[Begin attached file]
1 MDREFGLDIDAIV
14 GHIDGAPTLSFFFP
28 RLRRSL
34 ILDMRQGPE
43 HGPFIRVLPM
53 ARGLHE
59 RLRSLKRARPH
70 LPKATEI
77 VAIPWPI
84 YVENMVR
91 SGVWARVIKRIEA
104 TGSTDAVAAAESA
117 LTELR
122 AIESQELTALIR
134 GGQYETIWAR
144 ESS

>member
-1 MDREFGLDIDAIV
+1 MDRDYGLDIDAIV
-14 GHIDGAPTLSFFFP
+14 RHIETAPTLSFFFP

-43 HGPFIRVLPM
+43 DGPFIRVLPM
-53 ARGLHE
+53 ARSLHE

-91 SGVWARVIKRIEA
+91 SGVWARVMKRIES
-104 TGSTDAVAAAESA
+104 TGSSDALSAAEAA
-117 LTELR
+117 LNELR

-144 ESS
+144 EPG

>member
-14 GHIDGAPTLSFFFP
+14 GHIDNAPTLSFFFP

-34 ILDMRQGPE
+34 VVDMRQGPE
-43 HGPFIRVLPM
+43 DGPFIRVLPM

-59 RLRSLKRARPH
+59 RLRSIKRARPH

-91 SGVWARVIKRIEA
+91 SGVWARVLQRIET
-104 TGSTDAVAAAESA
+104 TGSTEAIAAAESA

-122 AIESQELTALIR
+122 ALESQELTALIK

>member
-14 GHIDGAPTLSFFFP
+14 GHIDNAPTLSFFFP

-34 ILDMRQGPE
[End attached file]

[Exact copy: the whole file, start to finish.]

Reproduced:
1 MDREFGLDIDAIV
14 GHIDGAPTLSFFFP
28 RLRRSL
34 ILDMRQGPE
43 HGPFIRVLPM
53 ARGLHE
59 RLRSLKRARPH
70 LPKATEI
77 VAIPWPI
84 YVENMVR
91 SGVWARVIKRIEA
104 TGSTDAVAAAESA
117 LTELR
122 AIESQELTALIR
134 GGQYETIWAR
144 ESS

>member
-1 MDREFGLDIDAIV
+1 MDRDYGLDIDAIV
-14 GHIDGAPTLSFFFP
+14 RHIETAPTLSFFFP

-43 HGPFIRVLPM
+43 DGPFIRVLPM
-53 ARGLHE
+53 ARSLHE

-91 SGVWARVIKRIEA
+91 SGVWARVMKRIES
-104 TGSTDAVAAAESA
+104 TGSSDALSAAEAA
-117 LTELR
+117 LNELR

-144 ESS
+144 EPG

>member
-14 GHIDGAPTLSFFFP
+14 GHIDNAPTLSFFFP

-34 ILDMRQGPE
+34 VVDMRQGPE
-43 HGPFIRVLPM
+43 DGPFIRVLPM

-59 RLRSLKRARPH
+59 RLRSIKRARPH

-91 SGVWARVIKRIEA
+91 SGVWARVLQRIET
-104 TGSTDAVAAAESA
+104 TGSTEAIAAAESA

-122 AIESQELTALIR
+122 ALESQELTALIK

>member
-14 GHIDGAPTLSFFFP
+14 GHIDNAPTLSFFFP

-34 ILDMRQGPE